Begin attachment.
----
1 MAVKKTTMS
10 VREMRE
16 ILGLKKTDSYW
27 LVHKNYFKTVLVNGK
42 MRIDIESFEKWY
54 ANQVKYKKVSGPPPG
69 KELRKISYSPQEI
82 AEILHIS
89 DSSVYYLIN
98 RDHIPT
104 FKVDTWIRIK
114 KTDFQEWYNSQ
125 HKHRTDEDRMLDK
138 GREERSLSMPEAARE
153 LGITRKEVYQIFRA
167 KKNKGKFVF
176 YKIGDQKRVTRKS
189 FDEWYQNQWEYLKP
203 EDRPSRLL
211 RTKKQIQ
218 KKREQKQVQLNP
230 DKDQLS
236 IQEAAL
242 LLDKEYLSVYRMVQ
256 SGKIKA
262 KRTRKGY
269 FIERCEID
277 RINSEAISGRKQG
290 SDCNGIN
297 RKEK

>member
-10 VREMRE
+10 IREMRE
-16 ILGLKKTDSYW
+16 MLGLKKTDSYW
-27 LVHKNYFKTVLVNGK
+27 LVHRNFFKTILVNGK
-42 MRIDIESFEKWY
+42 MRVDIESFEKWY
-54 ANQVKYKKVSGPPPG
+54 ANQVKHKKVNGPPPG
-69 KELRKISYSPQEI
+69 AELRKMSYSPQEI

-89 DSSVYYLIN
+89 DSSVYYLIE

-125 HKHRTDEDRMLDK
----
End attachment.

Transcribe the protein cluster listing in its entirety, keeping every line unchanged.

1 MAVKKTTMS
10 VREMRE
16 ILGLKKTDSYW
27 LVHKNYFKTVLVNGK
42 MRIDIESFEKWY
54 ANQVKYKKVSGPPPG
69 KELRKISYSPQEI
82 AEILHIS
89 DSSVYYLIN
98 RDHIPT
104 FKVDTWIRIK
114 KTDFQEWYNSQ
125 HKHRTDEDRMLDK
138 GREERSLSMPEAARE
153 LGITRKEVYQIFRA
167 KKNKGKFVF
176 YKIGDQKRVTRKS
189 FDEWYQNQWEYLKP
203 EDRPSRLL
211 RTKKQIQ
218 KKREQKQVQLNP
230 DKDQLS
236 IQEAAL
242 LLDKEYLSVYRMVQ
256 SGKIKA
262 KRTRKGY
269 FIERCEID
277 RINSEAISGRKQG
290 SDCNGIN
297 RKEK

>member
-10 VREMRE
+10 IREMRE
-16 ILGLKKTDSYW
+16 MLGLKKTDSYW
-27 LVHKNYFKTVLVNGK
+27 LVHRNFFKTILVNGK
-42 MRIDIESFEKWY
+42 MRVDIESFEKWY
-54 ANQVKYKKVSGPPPG
+54 ANQVKHKKVNGPPPG
-69 KELRKISYSPQEI
+69 AELRKMSYSPQEI

-89 DSSVYYLIN
+89 DSSVYYLIE

-125 HKHRTDEDRMLDK